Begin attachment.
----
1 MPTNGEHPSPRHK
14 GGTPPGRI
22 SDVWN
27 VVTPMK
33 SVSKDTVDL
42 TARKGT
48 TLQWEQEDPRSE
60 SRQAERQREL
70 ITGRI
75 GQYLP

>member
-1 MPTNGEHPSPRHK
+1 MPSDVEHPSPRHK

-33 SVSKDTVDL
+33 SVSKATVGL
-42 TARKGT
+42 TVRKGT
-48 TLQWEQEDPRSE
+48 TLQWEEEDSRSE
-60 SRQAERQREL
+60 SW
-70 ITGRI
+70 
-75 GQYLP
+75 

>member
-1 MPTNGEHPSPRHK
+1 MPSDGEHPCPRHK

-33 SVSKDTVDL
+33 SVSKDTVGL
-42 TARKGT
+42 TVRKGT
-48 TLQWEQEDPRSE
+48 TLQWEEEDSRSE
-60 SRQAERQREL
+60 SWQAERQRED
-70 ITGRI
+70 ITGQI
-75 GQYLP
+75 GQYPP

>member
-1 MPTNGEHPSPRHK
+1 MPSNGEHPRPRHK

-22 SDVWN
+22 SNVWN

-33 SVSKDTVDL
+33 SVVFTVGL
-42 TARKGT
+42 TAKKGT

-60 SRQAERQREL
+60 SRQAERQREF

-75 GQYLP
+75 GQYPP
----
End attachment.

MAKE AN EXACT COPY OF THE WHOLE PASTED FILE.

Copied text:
1 MPTNGEHPSPRHK
14 GGTPPGRI
22 SDVWN
27 VVTPMK
33 SVSKDTVDL
42 TARKGT
48 TLQWEQEDPRSE
60 SRQAERQREL
70 ITGRI
75 GQYLP

>member
-1 MPTNGEHPSPRHK
+1 MPSDVEHPSPRHK

-33 SVSKDTVDL
+33 SVSKATVGL
-42 TARKGT
+42 TVRKGT
-48 TLQWEQEDPRSE
+48 TLQWEEEDSRSE
-60 SRQAERQREL
+60 SW
-70 ITGRI
+70 
-75 GQYLP
+75 

>member
-1 MPTNGEHPSPRHK
+1 MPSDGEHPCPRHK

-33 SVSKDTVDL
+33 SVSKDTVGL
-42 TARKGT
+42 TVRKGT
-48 TLQWEQEDPRSE
+48 TLQWEEEDSRSE
-60 SRQAERQREL
+60 SWQAERQRED
-70 ITGRI
+70 ITGQI
-75 GQYLP
+75 GQYPP

>member
-1 MPTNGEHPSPRHK
+1 MPSNGEHPRPRHK

-22 SDVWN
+22 SNVWN

-33 SVSKDTVDL
+33 SVVFTVGL
-42 TARKGT
+42 TAKKGT

-60 SRQAERQREL
+60 SRQAERQREF

-75 GQYLP
+75 GQYPP